Instead, Prof. Altieri suggests, in line with Olivier De Schutter, the United Nations Special Rapporteur on the Right to Food, that agroecology is the answer for feeding a world in crisis. Despite the tall order of increasing production while using less energy/resources, with sounder ecological results, he claims that this is not only possible, but that there are strong precedents of success across the world. He pointed out that however much emphasis might often be placed on the "success" of the Green Revolution, in reality, small peasant farmers continue to feed 70 per cent of the world today, with 1.5 billion people across 380 million small farms producing 50 per cent of the world's food. Rather than looking at this situation as room to continue to spread Green Revolution-style thinking, he said, we should consider how productive and effective these small farmers actually are. Studies of farming strategies across the world have indicated that output per unit of area tends to decrease as farm sizes get larger. Small farms, on the other hand, are often marked by effective use of polyculture, high diversity, and low energy/resource requirements, with the most productive systems per unit area being highly integrated agroecological systems.

Prof. Altieri took the audience on a brief tour of agroecology in Latin America, where there are many examples of remarkable success in fossil fuel efficiency and disaster resilience/recovery. He pointed to the Cuban experience to see what effective agriculture looks like in a "post-oil" economy, where case studies on farms suggested energy efficiencies as high as 30+ to 1, whereas best cases in the US are often around 1.5 to 1. Recent studies of hurricane damage in Honduras and Cuba indicated that diversified agroecology systems fared considerably better in terms of both initial damage suffered and speed of recovery.

The presenter highlighted the key role of the “Campesino a Campesino” movement and the valuable role of farmer-to-farmer knowledge transmission. He mentioned tremendous innovations, e.g. in biological fertilizers, coming out of such interactions, and pointed out that success of food production strategies is not only about knowledge, knowhow or germplasm (genetic material), but about locally appropriate combinations of all three. He also spoke of the potential of farmers to be restorers of ecosystems, using agroecology-based techniques. In looking to the future, Prof. Altieri said, we should speak not only of producing enough food, but also of food sovereignty: the right of peoples to define and operate their own food production systems. In this, entities like local governments can play an important role, for example by subsidizing local agriculture sold at local markets in order to undercut industrial crops or encouraging small-scale local agroindustry through contracts to institutional markets like schools and hospitals.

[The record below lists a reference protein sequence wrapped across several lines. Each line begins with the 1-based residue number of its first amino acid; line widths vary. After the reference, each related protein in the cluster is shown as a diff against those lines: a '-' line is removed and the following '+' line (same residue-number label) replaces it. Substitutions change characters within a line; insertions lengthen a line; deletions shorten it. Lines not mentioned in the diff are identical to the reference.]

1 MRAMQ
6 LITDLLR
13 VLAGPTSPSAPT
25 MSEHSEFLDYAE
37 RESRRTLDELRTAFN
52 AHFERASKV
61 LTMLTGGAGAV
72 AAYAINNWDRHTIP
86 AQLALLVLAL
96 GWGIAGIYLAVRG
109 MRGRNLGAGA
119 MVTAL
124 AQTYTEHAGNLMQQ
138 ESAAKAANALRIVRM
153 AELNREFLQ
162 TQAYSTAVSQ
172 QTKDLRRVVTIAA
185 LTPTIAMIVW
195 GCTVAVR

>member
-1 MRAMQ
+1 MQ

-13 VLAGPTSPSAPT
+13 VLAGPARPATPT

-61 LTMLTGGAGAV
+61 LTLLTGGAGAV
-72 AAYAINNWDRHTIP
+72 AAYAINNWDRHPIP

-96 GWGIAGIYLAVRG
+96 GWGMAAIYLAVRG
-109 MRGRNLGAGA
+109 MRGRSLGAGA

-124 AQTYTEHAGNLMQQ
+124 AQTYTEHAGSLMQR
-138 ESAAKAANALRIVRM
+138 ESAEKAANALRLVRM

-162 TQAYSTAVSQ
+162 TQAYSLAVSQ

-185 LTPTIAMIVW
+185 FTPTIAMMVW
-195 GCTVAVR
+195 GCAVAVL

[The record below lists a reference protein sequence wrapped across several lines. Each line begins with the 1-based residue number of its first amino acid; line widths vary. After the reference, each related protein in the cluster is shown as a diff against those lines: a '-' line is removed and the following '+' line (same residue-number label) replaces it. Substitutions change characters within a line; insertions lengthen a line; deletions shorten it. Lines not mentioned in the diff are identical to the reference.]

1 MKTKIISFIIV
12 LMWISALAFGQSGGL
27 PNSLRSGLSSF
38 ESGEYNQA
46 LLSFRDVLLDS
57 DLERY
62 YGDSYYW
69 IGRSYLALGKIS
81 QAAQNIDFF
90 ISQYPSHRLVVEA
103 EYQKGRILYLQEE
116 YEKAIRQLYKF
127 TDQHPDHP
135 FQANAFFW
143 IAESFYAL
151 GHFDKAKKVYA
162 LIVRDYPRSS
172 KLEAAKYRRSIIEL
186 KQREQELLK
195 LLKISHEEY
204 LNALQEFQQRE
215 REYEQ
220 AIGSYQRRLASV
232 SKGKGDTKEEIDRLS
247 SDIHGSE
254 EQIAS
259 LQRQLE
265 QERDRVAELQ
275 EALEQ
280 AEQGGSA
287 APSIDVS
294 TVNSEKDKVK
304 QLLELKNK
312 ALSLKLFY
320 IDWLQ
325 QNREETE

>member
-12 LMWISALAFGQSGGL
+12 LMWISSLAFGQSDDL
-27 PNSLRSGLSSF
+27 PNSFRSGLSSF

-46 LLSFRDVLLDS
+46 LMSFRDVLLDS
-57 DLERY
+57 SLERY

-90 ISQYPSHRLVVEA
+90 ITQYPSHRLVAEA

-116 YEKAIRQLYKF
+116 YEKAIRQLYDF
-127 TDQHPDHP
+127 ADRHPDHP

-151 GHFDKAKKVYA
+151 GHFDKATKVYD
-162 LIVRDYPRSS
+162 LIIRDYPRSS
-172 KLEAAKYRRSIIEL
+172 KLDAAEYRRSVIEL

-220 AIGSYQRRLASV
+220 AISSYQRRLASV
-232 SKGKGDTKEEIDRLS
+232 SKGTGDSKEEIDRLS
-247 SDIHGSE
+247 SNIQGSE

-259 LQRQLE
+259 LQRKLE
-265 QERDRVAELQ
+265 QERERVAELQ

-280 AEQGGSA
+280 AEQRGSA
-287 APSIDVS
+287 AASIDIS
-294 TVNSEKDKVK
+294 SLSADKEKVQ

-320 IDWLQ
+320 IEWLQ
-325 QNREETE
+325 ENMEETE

The lecture finished with a brief summary by Prof. Clara I. Nicholls, who emphasized the need for non-linear solutions that are demonstrable in the field: "the debate ends in the field, when you demonstrate that it is possible to do it", she concluded.

A seminar participant asking questions during the discussion session.
Photo: UNU-IAS

The moderator then gave way to an interactive discussion with the public. Questions ranged from the impact of policies pushed by international organizations, social movements in Africa, agroecology in higher latitudes, urban agriculture and urbanization processes, to incentives for consumers and how to scale-up agroecological principles. One theme that popped up multiple times was the worry about how agroecology can succeed in a world where many important international and national organizations continue to actively promote the Green Revolution paradigm. In response, Prof. Altieri emphasized the importance of asking who is backing these promotions, who generally benefits from their implementation (and who does not), and what the socio-economic and food sovereignty track records are for regular people on the ground. Another was how agroecology can be supported within a capitalist/urban/industrial society, to which Prof. Altieri pointed out that figuring out creative ways to support local markets, make direct connections between producers and consumers, and bypass the industrial food empire is a challenge of continuing importance, and reminded us that eating is a political and ecological act.

More information about this seminar, including videos, is available here.